No matter where you work, state and federal regulations are in place to ensure that the environment is safe for workers.
Unfortunately, not all employers follow the rules and, instead, take shortcuts. Whatever the reason, an employer’s refusal to play by the rules can lead to serious, potentially fatal accidents. And some of these violations are far more common than others.
Most common OSHA violations
Understanding the common regulations that are often overlooked by employers can help workers be especially cautious in these environments to avoid accidents.
The Occupational Safety and Health Administration creates and enforces workplace safety standards. According to them, the most common violations they see during inspections include:
- Failing to have fall protection and training
- Failing to communicate to employees concerning hazardous chemicals
- Failing to have Personal Protective Equipment for employees
- Unsafe scaffolding
- Unsafe ladders
- Failure to control the energization or startup of machines
- Dangerous design, maintenance or use of industrial trucks
- Failing to provide face and eye protection to workers
- Failing to have proper machine guarding
Knowing that these are among the most commonly cited violations can give employees some visibility into what should be in place and hopefully avoid catastrophic accidents.
Some workers are fortunate to be afforded greater safety protection by their union. Unions make for safer workplaces by negotiating contracts with employers that increase worker safety, and unions continually police the workplace for unsafe conditions.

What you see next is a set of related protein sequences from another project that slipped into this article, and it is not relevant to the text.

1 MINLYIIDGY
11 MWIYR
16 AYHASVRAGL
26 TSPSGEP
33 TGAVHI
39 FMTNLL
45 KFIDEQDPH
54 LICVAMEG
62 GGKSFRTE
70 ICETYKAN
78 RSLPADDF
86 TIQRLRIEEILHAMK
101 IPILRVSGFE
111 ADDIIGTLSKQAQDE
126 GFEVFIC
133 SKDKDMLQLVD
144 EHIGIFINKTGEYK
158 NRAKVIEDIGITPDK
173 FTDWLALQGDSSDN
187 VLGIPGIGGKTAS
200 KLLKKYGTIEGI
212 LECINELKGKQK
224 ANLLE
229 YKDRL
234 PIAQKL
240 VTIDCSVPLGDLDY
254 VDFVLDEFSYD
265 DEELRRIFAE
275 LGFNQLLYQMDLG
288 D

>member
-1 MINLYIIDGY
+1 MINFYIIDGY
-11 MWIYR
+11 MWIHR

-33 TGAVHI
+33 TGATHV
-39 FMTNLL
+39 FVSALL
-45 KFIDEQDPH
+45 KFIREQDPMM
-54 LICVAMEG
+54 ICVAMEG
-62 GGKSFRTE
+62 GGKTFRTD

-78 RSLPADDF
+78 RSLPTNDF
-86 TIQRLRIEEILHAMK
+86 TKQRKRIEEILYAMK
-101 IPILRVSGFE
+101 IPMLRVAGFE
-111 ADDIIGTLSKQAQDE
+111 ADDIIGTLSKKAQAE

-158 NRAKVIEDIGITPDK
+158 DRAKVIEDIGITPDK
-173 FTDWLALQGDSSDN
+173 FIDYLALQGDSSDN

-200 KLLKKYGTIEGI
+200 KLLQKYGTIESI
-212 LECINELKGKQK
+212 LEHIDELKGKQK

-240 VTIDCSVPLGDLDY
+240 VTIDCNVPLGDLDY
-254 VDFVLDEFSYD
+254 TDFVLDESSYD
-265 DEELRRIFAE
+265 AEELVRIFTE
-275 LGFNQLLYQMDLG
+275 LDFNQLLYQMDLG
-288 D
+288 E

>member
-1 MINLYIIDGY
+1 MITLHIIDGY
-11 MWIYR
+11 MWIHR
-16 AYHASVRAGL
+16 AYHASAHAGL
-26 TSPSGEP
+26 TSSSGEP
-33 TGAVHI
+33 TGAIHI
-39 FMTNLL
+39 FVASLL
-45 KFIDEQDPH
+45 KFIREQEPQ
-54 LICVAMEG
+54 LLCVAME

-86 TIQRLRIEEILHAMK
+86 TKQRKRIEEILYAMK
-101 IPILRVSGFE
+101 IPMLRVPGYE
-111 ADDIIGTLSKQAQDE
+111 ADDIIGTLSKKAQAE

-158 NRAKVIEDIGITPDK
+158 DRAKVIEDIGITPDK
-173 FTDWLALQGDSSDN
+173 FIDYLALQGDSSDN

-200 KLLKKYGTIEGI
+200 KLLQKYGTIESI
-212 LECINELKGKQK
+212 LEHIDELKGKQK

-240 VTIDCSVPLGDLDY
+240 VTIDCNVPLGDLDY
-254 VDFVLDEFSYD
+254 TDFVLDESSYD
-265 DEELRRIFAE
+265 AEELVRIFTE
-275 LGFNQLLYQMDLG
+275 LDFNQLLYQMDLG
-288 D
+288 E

What employees can do
Safety regulations are in place for a reason: They protect workers and minimize the risk for accidents on the job. When employers do not comply with these measures, injured employees must assess their options for pursuing financial relief and legal remedies. Employees have a right to report their circumstances to safety agencies if they face safety hazards on the job and are protected from all forms of employer retaliation.
However, at that point, the damage is done. Employees should not wait until it is too late; instead, contact OSHA as soon as you believe there is a safety issue in the workplace. There is no expectation that average workers understand all the safety regulations that must be in place. If you are being exposed to hazardous working conditions, contact the employment lawyers of Miller Cohen, P.L.C. at 313-566-4787 for a free consultation.